Principles of Distributed Data Management in 2020?

Date: 
Tuesday, July 12, 2011 - 2:15pm

UCSB COMPUTER SCIENCE DEPARTMENT PRESENTS:

Friday, July 22, 2011
11:00 AM – 12:00 PM
Computer Science Conference Room, Harold Frank Hall Rm. 1132

HOST: Amr El Abbadi

SPEAKER: Patrick Valduriez
INRIA and LIRMM, Montpellier – France

Title: Principles of Distributed Data Management in 2020?

Abstract:

With the advents of high-speed networks, fast commodity hardware, and
the web, distributed data sources have become ubiquitous. The third
edition of the Özsu-Valduriez textbook Principles of Distributed
Database Systems reflects the evolution of distributed data management
and distributed database systems. In this new edition, the fundamental
principles of distributed data management could be still presented based
on the three dimensions of earlier editions: distribution, heterogeneity
and autonomy of the data sources. In retrospect, the focus on
fundamental principles and generic techniques has been useful not only
to understand and teach the material, but also to enable an infinite
number of variations. The primary application of these generic
techniques has been obviously for distributed and parallel DBMS
versions. Today, to support the requirements of important data-intensive
applications (e.g. social networks, web data analytics, scientific
applications, etc.), new distributed data management techniques and
systems (e.g. MapReduce, Hadoop, SciDB, Peanut, Pig latin, etc.) are
emerging and receiving much attention from the research community.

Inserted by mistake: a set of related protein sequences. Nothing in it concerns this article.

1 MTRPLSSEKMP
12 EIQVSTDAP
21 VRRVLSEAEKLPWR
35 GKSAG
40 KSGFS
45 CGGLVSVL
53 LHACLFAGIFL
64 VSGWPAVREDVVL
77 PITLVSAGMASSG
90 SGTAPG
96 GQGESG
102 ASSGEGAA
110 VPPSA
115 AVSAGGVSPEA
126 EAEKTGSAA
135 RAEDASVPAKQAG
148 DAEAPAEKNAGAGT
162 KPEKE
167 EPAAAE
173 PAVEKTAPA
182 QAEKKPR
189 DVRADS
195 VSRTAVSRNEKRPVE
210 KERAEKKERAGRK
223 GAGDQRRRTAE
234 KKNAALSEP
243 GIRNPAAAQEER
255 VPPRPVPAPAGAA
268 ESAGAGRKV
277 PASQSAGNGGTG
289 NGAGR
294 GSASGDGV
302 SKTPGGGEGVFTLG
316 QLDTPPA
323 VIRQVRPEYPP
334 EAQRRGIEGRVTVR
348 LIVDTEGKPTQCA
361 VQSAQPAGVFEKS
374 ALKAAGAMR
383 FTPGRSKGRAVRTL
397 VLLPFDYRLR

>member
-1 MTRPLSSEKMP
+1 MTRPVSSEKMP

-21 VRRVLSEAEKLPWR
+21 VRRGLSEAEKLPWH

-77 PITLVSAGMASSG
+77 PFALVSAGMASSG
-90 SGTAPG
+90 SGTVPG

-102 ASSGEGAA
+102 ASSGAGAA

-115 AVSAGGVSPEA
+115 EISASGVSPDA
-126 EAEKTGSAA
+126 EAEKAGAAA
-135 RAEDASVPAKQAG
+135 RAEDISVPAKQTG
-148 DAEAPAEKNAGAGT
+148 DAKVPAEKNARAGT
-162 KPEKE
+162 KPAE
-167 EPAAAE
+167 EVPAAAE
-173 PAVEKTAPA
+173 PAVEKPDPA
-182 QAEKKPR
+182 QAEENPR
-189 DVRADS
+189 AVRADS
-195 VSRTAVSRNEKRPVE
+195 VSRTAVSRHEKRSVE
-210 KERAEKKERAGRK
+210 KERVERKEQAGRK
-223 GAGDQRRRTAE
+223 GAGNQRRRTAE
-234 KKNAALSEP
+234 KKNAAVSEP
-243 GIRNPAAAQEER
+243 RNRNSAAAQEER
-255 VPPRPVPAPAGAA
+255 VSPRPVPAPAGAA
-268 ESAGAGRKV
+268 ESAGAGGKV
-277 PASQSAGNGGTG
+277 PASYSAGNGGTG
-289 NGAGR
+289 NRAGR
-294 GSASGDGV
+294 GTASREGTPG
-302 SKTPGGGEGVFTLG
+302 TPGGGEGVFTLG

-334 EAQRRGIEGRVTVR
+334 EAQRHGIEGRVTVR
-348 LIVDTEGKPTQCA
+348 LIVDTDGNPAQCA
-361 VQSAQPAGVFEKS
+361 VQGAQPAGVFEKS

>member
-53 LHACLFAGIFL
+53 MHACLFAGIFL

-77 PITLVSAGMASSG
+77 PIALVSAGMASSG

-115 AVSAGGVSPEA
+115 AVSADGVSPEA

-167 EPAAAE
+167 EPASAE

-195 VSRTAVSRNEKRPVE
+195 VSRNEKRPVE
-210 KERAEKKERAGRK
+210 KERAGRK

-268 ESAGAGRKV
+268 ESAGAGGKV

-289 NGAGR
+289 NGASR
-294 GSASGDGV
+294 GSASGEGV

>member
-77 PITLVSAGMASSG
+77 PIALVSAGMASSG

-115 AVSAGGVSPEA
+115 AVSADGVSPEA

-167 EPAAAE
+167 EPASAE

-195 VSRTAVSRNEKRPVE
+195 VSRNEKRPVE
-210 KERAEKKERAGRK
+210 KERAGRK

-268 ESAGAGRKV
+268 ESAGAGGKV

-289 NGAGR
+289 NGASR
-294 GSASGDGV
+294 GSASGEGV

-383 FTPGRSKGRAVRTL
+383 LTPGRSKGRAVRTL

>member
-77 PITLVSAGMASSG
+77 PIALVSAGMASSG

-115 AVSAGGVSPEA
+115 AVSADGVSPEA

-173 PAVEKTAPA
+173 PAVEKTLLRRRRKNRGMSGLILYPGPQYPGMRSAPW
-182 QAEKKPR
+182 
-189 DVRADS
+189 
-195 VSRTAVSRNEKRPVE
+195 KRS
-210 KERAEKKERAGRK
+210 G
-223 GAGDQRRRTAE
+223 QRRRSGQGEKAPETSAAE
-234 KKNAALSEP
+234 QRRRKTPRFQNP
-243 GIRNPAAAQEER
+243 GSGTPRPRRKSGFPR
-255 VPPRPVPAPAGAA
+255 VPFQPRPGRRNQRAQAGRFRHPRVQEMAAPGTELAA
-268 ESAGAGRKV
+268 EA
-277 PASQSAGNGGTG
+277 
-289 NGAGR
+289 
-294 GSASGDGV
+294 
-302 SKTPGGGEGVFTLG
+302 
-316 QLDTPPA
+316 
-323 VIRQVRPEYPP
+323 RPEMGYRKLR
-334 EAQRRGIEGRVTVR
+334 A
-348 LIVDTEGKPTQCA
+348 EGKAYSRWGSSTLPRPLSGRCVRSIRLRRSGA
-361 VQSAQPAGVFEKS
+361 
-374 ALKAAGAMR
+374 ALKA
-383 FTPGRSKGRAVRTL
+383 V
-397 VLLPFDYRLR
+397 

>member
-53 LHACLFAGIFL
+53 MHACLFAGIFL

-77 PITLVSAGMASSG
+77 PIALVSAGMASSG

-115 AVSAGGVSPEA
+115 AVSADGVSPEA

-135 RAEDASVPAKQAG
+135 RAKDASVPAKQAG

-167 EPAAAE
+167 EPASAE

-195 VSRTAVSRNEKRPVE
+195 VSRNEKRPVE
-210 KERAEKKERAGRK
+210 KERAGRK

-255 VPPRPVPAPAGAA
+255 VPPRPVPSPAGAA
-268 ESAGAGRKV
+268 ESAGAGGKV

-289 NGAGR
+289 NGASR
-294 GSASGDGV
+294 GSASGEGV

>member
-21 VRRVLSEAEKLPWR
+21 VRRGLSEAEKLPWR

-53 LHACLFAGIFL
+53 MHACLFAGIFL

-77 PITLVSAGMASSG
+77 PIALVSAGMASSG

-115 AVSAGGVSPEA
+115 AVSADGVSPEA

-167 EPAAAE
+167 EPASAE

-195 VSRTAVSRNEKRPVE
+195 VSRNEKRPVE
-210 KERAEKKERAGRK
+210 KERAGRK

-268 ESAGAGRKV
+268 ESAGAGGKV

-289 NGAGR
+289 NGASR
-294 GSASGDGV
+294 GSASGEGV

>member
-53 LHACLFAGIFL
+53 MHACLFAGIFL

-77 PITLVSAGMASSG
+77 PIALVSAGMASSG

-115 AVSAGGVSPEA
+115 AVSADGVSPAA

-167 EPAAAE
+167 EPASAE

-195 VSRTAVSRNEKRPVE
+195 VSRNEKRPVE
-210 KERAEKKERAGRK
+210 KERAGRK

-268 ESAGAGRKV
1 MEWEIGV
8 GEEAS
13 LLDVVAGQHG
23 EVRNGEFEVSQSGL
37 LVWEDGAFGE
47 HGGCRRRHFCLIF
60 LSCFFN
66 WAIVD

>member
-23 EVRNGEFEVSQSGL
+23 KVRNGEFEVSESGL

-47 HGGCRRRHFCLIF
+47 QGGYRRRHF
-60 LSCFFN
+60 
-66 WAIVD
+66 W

Although they do well in terms of consistency/flexibility/performance
trade-offs for specific applications, they seem to be ad-hoc and might
hurt data interoperability. The key questions I discuss are: What are
the fundamental principles behind the emerging solutions? Is there any
generic architectural model, to explain those principles? Do we need new
foundations to look at data distribution?

Bio:

Patrick Valduriez (http://www-sop.inria.fr/members/valduriez) is a
senior researcher at INRIA, Montpellier. He has also been a professor of
CS at University Paris 6 (1999-2002) and a researcher at
Microelectronics and Computer Technology Corp. in Austin, Texas. He
received his Ph. D. degree and Doctorat d’Etat in CS from University
Paris 6 in 1981 and 1985, respectively. His research focuses on data
management in large-scale distributed and parallel systems (P2P,
cluster, grid, cloud), in particular, scientific data management. He has
authored and co-authored over 200 technical papers and several
textbooks, among which “Principles of Distributed Database Systems”. He
has been a member of the SIGMOD board, a trustee of the VLDB endowment
and an associate editor of several journals, including ACM TODS, the
VLDB Journal, Distributed and Parallel Databases, and Internet and
Databases. He has served as PC chair of major conferences such as
PDIS93, SIGMOD97, VLDB98 (industrial chair), VLDB99 (European chair). He
was the general chair of SIGMOD04, EDBT08 and VLDB09. He was the
recipient of the 1993 IBM scientific prize in CS in France. He obtained
the best paper award at VLDB00.